My Wilton Method Decorating Demo

I signed up and took every class. Maria was very kind and a very patient teacher and a genuinely nice person. After the other students left, Maria would stay with me –  patiently watching me make butercream roses. “Breathe,” she would say as I held my breath while piping each petal. “Relax, it’s your rose.” It’s funny, today when teaching I tell my students the same. Maria taught me patience and understanding and it really is “your rose.”  It was Maria who encouraged me to become a Wilton Method Instructor and my heart thanks her before every class.  I don’t know where Maria is today or if she is still teaching, but I hope so.  I hope she is still stands behind a small table demonstrating the art of making beautiful buttercream roses inspiring others to take her class and changing the lives of people who were just looking to kill time.


Size Matters…Eggsactly

In a recipe, when eggs are called for the are usually hen eggs and mostly commonly large or extra-large in size.

The most common hen egg-shell colors are brown or white. There is no nutritional or flavor difference between white and brown eggs. The color comes from different breeds of hens . Hens with white feathers and white ear lobes lay white eggs while hens with red feathers and red lobes lay brown eggs. Of course chickens have ears! How else would they hear you calling, ” Here chicky, chicky”.

Average hen eggs weigh about 2 ounces;the white is 1 ounce and the yolk about 2/3 ounce and the shell is 1/6 ounce. Yes- I just did math!  If a recipe calls for a large egg, then you will be using a 2 ounce egg. X-large eggs weigh 2.25 ounces, medium eggs weigh 1.75 ounces and jumbo eggs weigh 2.50 ounces each. So, let’s think about this…that would mean that 1 large egg would be equivalent to 1 medium egg or 1 extra-large egg. That’s pretty easy to figure out but rarely do baking recipes call for only 1 egg.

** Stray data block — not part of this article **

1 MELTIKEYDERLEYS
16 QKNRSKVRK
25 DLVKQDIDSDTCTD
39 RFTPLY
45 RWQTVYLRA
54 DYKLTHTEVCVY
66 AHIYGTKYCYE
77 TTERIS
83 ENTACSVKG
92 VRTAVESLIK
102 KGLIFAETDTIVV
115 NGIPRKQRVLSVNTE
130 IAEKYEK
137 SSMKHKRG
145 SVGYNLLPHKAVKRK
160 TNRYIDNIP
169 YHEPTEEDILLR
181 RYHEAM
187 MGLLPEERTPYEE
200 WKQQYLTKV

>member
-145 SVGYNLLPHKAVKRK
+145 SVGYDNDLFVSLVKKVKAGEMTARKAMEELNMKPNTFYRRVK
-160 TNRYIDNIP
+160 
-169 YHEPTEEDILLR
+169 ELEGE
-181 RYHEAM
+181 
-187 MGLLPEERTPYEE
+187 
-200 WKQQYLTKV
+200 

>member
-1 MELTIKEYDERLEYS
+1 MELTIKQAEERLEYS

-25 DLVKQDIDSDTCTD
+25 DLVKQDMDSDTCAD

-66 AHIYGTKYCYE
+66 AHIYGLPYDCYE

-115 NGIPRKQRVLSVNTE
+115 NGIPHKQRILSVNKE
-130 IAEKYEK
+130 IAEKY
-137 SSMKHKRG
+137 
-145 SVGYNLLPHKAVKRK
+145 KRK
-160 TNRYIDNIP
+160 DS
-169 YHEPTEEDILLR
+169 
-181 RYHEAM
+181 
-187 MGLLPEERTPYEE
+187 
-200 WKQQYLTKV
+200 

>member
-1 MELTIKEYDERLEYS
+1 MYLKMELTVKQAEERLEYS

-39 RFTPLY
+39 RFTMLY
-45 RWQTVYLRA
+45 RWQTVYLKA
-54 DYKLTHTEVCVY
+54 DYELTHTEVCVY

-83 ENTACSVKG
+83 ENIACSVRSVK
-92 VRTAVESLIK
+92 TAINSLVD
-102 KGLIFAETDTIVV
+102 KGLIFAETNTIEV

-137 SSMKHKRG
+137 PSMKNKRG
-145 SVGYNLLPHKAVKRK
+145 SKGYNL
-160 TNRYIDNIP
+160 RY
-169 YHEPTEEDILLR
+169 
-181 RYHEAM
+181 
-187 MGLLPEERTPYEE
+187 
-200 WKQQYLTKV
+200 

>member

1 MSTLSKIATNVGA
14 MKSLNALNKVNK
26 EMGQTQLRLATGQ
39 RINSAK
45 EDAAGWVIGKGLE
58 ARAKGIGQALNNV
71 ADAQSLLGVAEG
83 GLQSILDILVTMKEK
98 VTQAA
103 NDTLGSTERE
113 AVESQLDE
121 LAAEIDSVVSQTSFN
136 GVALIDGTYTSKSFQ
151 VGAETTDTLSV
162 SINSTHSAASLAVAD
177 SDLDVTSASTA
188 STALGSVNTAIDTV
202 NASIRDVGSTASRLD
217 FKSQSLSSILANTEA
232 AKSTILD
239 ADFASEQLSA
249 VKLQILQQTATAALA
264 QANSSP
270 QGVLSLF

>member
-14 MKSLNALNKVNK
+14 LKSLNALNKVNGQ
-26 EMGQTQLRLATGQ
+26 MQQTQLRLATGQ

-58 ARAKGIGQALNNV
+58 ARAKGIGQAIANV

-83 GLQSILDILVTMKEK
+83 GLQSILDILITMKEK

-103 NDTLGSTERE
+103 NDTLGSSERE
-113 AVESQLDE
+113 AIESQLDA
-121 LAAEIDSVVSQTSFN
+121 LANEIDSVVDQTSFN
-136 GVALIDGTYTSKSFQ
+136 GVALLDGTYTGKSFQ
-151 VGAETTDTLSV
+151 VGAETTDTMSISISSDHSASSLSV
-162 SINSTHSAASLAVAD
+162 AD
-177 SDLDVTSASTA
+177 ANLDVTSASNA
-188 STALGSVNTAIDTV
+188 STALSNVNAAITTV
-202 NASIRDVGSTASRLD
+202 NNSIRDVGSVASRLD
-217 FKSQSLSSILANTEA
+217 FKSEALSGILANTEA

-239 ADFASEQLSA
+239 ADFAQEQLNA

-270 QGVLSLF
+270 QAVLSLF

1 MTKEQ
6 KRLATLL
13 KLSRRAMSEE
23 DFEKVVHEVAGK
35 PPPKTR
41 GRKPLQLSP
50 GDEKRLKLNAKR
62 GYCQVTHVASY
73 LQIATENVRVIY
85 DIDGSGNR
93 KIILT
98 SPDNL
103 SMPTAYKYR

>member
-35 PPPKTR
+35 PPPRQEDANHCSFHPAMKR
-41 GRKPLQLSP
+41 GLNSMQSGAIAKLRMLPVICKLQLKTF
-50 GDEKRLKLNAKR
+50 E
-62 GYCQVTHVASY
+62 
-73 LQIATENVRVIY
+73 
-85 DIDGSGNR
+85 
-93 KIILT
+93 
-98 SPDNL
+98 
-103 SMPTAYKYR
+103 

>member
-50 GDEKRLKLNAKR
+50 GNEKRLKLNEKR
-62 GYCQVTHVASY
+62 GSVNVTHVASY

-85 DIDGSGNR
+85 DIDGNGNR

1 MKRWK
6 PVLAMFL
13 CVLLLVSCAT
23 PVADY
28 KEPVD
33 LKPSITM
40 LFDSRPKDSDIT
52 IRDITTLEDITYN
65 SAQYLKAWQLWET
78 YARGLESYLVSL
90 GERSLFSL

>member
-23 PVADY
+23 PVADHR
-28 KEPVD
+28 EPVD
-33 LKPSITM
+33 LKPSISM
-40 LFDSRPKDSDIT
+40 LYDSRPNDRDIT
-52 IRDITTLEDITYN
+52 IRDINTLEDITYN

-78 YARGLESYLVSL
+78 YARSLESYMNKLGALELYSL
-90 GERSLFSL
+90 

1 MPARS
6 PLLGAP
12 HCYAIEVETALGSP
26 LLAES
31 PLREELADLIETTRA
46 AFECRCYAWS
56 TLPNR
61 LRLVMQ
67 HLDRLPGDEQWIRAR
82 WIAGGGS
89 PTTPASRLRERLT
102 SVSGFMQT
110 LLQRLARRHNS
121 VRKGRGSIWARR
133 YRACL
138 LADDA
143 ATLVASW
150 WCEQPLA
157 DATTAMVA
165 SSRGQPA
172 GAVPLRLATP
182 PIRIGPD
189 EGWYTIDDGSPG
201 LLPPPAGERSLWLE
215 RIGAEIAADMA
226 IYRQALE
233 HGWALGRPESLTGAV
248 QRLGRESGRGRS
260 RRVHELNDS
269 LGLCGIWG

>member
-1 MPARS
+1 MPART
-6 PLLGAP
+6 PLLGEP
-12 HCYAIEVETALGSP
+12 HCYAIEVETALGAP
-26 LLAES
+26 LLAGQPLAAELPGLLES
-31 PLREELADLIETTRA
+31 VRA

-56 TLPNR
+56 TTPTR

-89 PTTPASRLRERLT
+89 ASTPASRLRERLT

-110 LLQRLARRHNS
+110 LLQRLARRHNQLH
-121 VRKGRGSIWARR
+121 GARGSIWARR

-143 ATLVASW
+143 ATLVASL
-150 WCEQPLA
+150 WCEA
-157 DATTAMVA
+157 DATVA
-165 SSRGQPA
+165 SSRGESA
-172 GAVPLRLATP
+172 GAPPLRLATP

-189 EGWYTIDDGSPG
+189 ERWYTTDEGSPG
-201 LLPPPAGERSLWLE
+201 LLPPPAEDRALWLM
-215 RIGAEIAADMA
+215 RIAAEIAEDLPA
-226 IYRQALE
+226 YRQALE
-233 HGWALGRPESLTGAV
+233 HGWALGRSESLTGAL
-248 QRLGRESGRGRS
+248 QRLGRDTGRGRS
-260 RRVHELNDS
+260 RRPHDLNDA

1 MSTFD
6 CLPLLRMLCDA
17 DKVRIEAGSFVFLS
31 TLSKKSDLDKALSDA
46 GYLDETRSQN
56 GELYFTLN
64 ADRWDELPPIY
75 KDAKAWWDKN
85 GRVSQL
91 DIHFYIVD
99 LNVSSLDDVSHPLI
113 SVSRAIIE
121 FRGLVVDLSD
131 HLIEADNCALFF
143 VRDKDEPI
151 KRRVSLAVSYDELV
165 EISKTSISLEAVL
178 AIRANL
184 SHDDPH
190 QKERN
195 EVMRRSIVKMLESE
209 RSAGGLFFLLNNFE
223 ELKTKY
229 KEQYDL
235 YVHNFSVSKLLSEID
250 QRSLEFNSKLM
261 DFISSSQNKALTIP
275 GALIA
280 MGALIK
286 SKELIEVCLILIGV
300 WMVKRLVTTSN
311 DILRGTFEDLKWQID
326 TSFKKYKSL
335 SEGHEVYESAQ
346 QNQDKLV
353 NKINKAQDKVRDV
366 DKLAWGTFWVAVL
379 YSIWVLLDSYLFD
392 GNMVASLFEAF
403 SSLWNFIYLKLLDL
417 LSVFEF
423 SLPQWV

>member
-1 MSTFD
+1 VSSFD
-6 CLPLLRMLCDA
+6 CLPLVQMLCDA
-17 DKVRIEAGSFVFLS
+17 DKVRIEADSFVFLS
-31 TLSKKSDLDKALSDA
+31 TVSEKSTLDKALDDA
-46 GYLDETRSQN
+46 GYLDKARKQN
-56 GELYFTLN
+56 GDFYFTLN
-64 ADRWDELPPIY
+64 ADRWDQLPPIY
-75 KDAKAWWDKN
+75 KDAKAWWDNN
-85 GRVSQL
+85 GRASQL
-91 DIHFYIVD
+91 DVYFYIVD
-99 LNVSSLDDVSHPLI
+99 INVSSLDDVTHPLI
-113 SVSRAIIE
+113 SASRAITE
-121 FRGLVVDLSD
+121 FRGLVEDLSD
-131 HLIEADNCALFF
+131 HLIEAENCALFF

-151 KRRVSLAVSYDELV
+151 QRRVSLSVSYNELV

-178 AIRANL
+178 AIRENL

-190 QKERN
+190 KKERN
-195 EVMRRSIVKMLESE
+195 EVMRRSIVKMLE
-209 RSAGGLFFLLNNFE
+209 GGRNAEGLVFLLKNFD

Now we’ll see where size matters! 3 large eggs would be equivalent to 4 medium size eggs and 3 large eggs would be equivalent to 2 jumbo or 4 small eggs… see where I am going with this? If you use eggs of different sizes, adjust the number in the recipe accordingly.

So why am I giving you a lesson in egg size, because eggs are one of the two structural materials used in baking (flour is the other) that are indispensable in pastry. Eggs can be used in an endless list of wonderful creations. When combined with flour, eggs create the framework that support and traps air in cake batters; egg whites for meringues, to thicken custards and put the beautiful golden glaze on breads and pastries, and on and on.  There is a natural emulsifier in eggs that aid in making smoother batters and creams.

Proper storage of eggs is most important. Eggs will keep up to 4 weeks if stored at a temperature of below 40 degrees. While most baking recipes call for room temperature eggs, eggs will age more in one day left a room temperature than in one week in the refrigerator… so take only what you will need for the your days baking. Now having said that, Ina Garten (The Barefoot Contessa) leaves eggs out overnight for baking.  She says “when you beat eggs and sugar at room temperature it incorporates the ingredients better and makes a huge difference.”  On the other hand Julia Child said this about eggs, “It behooves us to choose eggs carefully and to treat them right. Because at room temperature they make a warm and comfortable home for evil bacteria, always buy refrigerated eggs, never buy cracked or dirty eggs, always bring your eggs home in a refrigerated container, and keep eggs chilled until the moment you are to use them.”